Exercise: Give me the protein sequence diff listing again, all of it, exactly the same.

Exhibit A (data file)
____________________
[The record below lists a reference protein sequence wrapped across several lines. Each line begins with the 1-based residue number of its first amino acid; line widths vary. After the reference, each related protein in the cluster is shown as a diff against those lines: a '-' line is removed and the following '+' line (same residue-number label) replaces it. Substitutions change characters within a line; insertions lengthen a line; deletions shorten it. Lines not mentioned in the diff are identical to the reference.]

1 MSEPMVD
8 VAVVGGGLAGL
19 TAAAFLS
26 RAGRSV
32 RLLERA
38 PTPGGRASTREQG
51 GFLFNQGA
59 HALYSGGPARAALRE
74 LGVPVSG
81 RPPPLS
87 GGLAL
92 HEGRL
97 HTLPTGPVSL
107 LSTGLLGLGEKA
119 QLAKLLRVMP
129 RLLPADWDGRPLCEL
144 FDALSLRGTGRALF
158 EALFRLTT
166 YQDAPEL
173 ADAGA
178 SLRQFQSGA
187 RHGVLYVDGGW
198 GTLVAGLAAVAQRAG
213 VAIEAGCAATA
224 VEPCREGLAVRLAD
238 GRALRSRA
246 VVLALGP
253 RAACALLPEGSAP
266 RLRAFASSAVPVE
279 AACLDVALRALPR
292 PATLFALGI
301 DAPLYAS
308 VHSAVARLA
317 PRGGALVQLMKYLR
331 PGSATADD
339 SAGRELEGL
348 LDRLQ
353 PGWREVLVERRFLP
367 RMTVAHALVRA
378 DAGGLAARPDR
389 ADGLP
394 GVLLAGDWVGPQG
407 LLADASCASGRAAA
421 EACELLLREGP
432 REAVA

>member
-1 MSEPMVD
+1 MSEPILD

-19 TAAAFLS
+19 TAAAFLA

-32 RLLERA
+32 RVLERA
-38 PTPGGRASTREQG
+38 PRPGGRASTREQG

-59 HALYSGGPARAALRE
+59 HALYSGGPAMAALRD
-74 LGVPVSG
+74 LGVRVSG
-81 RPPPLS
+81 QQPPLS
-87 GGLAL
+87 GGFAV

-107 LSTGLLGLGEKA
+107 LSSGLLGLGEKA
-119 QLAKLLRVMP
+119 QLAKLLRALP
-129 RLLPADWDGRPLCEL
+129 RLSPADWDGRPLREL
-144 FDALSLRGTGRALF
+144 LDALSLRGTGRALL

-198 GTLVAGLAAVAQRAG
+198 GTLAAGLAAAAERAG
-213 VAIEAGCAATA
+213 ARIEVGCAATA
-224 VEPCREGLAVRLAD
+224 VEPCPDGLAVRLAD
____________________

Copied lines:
[The record below lists a reference protein sequence wrapped across several lines. Each line begins with the 1-based residue number of its first amino acid; line widths vary. After the reference, each related protein in the cluster is shown as a diff against those lines: a '-' line is removed and the following '+' line (same residue-number label) replaces it. Substitutions change characters within a line; insertions lengthen a line; deletions shorten it. Lines not mentioned in the diff are identical to the reference.]

1 MSEPMVD
8 VAVVGGGLAGL
19 TAAAFLS
26 RAGRSV
32 RLLERA
38 PTPGGRASTREQG
51 GFLFNQGA
59 HALYSGGPARAALRE
74 LGVPVSG
81 RPPPLS
87 GGLAL
92 HEGRL
97 HTLPTGPVSL
107 LSTGLLGLGEKA
119 QLAKLLRVMP
129 RLLPADWDGRPLCEL
144 FDALSLRGTGRALF
158 EALFRLTT
166 YQDAPEL
173 ADAGA
178 SLRQFQSGA
187 RHGVLYVDGGW
198 GTLVAGLAAVAQRAG
213 VAIEAGCAATA
224 VEPCREGLAVRLAD
238 GRALRSRA
246 VVLALGP
253 RAACALLPEGSAP
266 RLRAFASSAVPVE
279 AACLDVALRALPR
292 PATLFALGI
301 DAPLYAS
308 VHSAVARLA
317 PRGGALVQLMKYLR
331 PGSATADD
339 SAGRELEGL
348 LDRLQ
353 PGWREVLVERRFLP
367 RMTVAHALVRA
378 DAGGLAARPDR
389 ADGLP
394 GVLLAGDWVGPQG
407 LLADASCASGRAAA
421 EACELLLREGP
432 REAVA

>member
-1 MSEPMVD
+1 MSEPILD

-19 TAAAFLS
+19 TAAAFLA

-32 RLLERA
+32 RVLERA
-38 PTPGGRASTREQG
+38 PRPGGRASTREQG

-59 HALYSGGPARAALRE
+59 HALYSGGPAMAALRD
-74 LGVPVSG
+74 LGVRVSG
-81 RPPPLS
+81 QQPPLS
-87 GGLAL
+87 GGFAV

-107 LSTGLLGLGEKA
+107 LSSGLLGLGEKA
-119 QLAKLLRVMP
+119 QLAKLLRALP
-129 RLLPADWDGRPLCEL
+129 RLSPADWDGRPLREL
-144 FDALSLRGTGRALF
+144 LDALSLRGTGRALL

-198 GTLVAGLAAVAQRAG
+198 GTLAAGLAAAAERAG
-213 VAIEAGCAATA
+213 ARIEVGCAATA
-224 VEPCREGLAVRLAD
+224 VEPCPDGLAVRLAD